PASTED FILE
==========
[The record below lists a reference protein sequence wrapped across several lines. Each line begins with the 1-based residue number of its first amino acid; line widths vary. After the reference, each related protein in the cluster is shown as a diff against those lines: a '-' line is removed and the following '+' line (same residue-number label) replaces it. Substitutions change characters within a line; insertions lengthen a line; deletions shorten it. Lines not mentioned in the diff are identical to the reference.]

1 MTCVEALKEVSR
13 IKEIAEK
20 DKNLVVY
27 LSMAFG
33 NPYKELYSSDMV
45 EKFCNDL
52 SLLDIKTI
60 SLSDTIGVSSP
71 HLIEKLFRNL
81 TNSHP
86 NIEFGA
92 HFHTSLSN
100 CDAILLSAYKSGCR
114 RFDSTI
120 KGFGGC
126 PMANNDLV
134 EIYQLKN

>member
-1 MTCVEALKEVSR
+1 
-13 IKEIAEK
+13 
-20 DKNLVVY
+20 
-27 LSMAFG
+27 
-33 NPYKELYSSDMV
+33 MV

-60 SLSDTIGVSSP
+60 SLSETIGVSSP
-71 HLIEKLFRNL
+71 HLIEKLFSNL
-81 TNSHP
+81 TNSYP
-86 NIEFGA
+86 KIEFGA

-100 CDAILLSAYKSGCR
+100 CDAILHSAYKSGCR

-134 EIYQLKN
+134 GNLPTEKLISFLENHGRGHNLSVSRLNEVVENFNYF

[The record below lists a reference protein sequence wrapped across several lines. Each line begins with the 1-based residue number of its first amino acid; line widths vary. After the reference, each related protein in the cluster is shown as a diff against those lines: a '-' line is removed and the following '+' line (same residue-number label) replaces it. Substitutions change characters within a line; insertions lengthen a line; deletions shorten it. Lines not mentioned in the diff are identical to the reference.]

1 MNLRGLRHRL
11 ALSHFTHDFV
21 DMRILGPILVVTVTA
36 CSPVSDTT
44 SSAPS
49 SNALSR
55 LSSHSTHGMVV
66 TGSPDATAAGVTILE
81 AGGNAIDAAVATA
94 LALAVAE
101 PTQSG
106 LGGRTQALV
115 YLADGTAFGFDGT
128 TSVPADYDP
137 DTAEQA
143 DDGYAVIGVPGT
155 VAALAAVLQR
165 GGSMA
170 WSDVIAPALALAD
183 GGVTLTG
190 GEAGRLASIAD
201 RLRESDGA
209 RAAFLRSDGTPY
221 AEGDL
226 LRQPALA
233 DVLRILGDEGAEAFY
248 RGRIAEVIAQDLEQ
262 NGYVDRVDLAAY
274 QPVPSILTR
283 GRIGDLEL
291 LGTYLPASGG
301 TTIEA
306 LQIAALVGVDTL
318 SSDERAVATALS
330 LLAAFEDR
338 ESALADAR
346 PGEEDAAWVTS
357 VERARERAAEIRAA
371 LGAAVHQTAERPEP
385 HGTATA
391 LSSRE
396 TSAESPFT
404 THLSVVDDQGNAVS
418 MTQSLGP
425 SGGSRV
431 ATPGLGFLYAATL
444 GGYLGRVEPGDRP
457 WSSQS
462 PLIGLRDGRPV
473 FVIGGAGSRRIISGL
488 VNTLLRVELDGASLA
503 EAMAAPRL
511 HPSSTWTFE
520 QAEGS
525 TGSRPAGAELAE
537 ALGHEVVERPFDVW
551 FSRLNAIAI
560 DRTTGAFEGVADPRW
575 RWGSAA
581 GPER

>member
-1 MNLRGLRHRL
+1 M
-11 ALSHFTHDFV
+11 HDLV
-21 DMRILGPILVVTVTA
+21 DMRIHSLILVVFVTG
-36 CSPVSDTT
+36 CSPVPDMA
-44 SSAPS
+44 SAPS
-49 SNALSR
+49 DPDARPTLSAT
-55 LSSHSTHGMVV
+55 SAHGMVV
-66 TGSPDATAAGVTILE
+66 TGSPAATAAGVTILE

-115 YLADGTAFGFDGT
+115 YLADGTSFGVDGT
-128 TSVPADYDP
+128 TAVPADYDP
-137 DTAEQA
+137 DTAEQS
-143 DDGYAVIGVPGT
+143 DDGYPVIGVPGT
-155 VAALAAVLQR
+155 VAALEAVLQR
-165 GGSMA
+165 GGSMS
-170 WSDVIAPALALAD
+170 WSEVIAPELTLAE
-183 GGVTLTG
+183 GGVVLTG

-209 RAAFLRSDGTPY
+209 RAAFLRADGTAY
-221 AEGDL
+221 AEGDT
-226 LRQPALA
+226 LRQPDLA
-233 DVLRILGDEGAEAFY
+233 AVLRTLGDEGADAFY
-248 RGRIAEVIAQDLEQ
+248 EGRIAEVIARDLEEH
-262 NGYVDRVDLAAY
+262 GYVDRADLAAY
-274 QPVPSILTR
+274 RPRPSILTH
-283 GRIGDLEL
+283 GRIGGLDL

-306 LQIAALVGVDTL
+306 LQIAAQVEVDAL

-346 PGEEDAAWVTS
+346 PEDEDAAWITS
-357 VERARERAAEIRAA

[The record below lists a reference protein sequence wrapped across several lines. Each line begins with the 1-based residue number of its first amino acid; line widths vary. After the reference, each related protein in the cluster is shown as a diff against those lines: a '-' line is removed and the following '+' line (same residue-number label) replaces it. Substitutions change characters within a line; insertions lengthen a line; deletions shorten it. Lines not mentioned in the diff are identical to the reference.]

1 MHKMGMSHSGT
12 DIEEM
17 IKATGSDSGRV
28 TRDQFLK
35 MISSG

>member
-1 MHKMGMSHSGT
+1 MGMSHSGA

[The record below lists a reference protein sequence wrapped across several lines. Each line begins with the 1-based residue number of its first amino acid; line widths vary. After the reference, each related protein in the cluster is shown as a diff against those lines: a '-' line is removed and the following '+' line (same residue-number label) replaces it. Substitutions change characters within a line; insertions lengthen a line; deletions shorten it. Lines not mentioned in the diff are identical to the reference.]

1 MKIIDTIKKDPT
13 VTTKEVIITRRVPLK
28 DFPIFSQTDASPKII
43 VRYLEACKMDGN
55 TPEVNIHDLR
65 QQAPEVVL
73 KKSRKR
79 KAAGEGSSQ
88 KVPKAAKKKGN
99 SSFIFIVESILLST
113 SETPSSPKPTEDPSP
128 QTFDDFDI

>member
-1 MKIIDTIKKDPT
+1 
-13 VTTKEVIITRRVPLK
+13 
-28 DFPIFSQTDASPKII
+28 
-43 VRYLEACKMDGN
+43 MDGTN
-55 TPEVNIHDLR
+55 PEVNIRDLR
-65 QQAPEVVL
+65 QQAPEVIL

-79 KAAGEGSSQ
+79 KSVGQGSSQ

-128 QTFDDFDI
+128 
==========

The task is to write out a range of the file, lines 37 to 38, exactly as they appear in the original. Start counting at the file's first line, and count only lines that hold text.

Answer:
+86 KIEFGA

-100 CDAILLSAYKSGCR